How do anthropologists explain human violence? Describe an alternative explanation for human violence that is not anthropological  How do anthropologists explain human violence? Describe an...

How do anthropologists explain human violence? Describe an alternative explanation for human violence that is not anthropological  

How do anthropologists explain human violence? Describe an alternative explanation for human violence that is not anthropological

 

Asked on by lilmamatiff

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litteacher8 | High School Teacher | (Level 3) Distinguished Educator

Posted on

Violence is a way of communicating. It was used before we had complex language. Anthropologists see violence as a power struggle. The most powerful person in the tribe is the alpha, or leader. Another way to look at it is that violence is part of our modern society, even though we like to pretend that it isn't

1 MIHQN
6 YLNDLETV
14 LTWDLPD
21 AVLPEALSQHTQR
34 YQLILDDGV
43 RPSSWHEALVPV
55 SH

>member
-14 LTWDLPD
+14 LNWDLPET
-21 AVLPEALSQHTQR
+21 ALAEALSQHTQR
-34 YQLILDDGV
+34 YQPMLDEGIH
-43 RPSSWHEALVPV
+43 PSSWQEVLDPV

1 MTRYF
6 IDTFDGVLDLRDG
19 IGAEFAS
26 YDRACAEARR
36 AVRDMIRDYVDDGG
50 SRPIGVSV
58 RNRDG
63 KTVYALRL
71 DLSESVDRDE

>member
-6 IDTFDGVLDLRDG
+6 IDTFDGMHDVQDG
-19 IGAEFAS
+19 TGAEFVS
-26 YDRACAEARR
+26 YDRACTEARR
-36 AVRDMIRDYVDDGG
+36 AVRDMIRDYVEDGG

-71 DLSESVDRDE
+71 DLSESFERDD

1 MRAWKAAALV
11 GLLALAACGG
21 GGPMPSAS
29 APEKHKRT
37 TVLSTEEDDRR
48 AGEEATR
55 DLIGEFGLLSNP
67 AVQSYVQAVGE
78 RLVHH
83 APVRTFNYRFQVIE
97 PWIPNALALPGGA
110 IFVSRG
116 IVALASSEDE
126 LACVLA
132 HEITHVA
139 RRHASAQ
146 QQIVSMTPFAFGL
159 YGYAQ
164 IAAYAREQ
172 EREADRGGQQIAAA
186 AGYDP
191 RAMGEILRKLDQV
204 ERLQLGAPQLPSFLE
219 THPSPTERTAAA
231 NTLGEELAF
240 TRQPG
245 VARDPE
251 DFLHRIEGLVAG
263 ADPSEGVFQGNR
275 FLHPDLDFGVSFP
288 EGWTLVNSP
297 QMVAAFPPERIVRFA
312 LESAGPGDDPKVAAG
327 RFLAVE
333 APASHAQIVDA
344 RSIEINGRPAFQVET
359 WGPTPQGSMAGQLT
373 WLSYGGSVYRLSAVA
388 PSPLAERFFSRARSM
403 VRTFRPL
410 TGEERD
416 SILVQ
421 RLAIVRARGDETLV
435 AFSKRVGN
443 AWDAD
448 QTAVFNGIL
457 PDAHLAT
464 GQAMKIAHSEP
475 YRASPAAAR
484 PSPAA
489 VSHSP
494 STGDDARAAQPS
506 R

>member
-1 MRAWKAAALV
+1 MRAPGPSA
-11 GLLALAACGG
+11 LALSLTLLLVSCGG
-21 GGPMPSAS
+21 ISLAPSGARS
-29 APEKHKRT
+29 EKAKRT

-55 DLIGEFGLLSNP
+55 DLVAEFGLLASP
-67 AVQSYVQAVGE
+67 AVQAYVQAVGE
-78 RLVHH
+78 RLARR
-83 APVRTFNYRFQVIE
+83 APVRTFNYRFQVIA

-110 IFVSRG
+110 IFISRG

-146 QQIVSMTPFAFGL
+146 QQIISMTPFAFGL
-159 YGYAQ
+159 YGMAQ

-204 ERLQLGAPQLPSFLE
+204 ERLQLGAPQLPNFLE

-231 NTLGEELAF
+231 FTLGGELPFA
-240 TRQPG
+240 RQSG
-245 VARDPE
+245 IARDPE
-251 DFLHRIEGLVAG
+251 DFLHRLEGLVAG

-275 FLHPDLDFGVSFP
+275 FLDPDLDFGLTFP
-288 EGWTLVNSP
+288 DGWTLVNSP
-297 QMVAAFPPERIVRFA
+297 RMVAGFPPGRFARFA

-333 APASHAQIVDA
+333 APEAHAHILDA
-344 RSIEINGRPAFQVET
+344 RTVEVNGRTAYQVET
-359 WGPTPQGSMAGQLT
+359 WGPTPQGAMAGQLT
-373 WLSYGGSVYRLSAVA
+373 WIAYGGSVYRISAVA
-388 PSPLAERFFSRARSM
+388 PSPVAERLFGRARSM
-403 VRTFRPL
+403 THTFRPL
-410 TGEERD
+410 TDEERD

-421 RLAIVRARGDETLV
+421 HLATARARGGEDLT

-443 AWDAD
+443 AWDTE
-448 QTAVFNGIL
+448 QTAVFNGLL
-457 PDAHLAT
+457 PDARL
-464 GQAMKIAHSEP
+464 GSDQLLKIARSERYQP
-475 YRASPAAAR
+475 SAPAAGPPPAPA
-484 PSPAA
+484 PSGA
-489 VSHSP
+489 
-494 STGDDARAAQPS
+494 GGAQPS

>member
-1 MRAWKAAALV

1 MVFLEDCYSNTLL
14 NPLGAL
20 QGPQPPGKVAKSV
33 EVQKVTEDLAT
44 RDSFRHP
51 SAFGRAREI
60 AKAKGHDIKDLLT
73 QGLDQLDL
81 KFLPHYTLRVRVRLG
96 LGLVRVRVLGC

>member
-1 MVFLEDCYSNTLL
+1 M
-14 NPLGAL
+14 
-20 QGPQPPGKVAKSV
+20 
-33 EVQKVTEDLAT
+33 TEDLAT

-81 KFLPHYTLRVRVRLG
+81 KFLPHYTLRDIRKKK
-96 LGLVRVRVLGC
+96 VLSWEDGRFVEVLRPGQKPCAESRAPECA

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Jessica Pope | College Teacher | (Level 1) Educator

Posted on

Anthropologists study violence through the lens of human cultural development. They usually focus on institutionalized violence such as warfare and genital mutilation. They also study subcultural violence like fraternity hazing. Anthropologists see violence as a means of establishing and maintaining hierarchy within a cultural group. People who undergo violent rituals to become part of a group are likely to invest great time and energy into protecting that group. They will highly value their group membership group because it was so painful to become initiated.

One non-anthropological approach to explaining human violence is the psychological approach. The psychological approach explains violence by describing what happens within the psyche of the individual perpetrating the violence. A psychological approach to explaining violence emphasizes individual motivations rather than cultures and institutions.

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